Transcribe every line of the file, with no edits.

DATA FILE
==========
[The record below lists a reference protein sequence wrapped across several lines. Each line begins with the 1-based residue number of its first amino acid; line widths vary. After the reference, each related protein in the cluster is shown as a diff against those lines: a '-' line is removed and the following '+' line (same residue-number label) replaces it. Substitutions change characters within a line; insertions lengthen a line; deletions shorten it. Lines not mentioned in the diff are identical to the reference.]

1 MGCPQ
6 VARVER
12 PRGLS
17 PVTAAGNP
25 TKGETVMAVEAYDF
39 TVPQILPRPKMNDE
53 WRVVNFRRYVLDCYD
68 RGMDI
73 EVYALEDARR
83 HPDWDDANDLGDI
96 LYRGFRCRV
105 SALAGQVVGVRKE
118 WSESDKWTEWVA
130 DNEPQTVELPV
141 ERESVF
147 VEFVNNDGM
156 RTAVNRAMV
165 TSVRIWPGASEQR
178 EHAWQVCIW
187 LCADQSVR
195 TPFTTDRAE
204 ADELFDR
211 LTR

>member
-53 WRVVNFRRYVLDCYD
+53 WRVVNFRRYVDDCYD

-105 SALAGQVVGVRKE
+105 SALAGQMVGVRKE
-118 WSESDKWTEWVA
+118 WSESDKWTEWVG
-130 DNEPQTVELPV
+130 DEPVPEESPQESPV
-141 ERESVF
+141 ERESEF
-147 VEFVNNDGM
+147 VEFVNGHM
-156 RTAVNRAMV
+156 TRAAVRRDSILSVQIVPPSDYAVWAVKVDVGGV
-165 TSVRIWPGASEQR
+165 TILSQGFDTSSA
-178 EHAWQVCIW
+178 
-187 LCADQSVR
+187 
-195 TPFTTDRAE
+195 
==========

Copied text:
[The record below lists a reference protein sequence wrapped across several lines. Each line begins with the 1-based residue number of its first amino acid; line widths vary. After the reference, each related protein in the cluster is shown as a diff against those lines: a '-' line is removed and the following '+' line (same residue-number label) replaces it. Substitutions change characters within a line; insertions lengthen a line; deletions shorten it. Lines not mentioned in the diff are identical to the reference.]

1 MGCPQ
6 VARVER
12 PRGLS
17 PVTAAGNP
25 TKGETVMAVEAYDF
39 TVPQILPRPKMNDE
53 WRVVNFRRYVLDCYD
68 RGMDI
73 EVYALEDARR
83 HPDWDDANDLGDI
96 LYRGFRCRV
105 SALAGQVVGVRKE
118 WSESDKWTEWVA
130 DNEPQTVELPV
141 ERESVF
147 VEFVNNDGM
156 RTAVNRAMV
165 TSVRIWPGASEQR
178 EHAWQVCIW
187 LCADQSVR
195 TPFTTDRAE
204 ADELFDR
211 LTR

>member
-53 WRVVNFRRYVLDCYD
+53 WRVVNFRRYVDDCYD

-105 SALAGQVVGVRKE
+105 SALAGQMVGVRKE
-118 WSESDKWTEWVA
+118 WSESDKWTEWVG
-130 DNEPQTVELPV
+130 DEPVPEESPQESPV
-141 ERESVF
+141 ERESEF
-147 VEFVNNDGM
+147 VEFVNGHM
-156 RTAVNRAMV
+156 TRAAVRRDSILSVQIVPPSDYAVWAVKVDVGGV
-165 TSVRIWPGASEQR
+165 TILSQGFDTSSA
-178 EHAWQVCIW
+178 
-187 LCADQSVR
+187 
-195 TPFTTDRAE
+195 